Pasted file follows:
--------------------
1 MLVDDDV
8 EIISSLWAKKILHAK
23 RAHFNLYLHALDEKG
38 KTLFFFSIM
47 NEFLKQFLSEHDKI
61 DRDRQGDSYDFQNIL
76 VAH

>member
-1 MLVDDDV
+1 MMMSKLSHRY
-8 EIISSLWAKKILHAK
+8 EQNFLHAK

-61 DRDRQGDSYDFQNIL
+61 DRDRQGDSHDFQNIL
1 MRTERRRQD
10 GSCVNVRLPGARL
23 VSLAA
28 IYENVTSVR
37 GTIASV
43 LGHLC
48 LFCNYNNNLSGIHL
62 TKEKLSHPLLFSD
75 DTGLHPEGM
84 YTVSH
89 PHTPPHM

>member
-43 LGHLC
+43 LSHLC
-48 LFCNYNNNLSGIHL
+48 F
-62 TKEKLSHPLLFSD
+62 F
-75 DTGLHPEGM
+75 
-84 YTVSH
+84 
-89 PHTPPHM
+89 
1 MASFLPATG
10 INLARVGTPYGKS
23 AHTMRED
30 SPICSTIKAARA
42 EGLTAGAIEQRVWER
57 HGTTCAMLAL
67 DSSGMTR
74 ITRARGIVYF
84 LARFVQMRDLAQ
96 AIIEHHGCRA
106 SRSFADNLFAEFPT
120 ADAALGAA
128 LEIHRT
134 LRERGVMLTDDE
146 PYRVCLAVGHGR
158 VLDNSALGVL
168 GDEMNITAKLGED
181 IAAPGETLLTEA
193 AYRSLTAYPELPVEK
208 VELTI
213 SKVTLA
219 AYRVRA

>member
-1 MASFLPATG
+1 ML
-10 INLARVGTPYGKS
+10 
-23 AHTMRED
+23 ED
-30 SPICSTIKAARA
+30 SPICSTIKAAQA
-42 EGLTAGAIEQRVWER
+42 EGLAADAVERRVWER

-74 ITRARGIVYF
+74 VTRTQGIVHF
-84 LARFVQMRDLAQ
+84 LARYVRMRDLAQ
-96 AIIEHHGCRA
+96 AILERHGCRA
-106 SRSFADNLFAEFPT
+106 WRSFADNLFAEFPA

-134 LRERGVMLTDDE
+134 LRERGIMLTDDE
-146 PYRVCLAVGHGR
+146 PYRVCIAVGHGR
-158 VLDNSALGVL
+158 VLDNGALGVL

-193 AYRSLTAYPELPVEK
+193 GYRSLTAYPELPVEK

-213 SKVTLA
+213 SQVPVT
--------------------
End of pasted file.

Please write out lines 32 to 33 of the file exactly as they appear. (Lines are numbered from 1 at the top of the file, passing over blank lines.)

+62 F
-75 DTGLHPEGM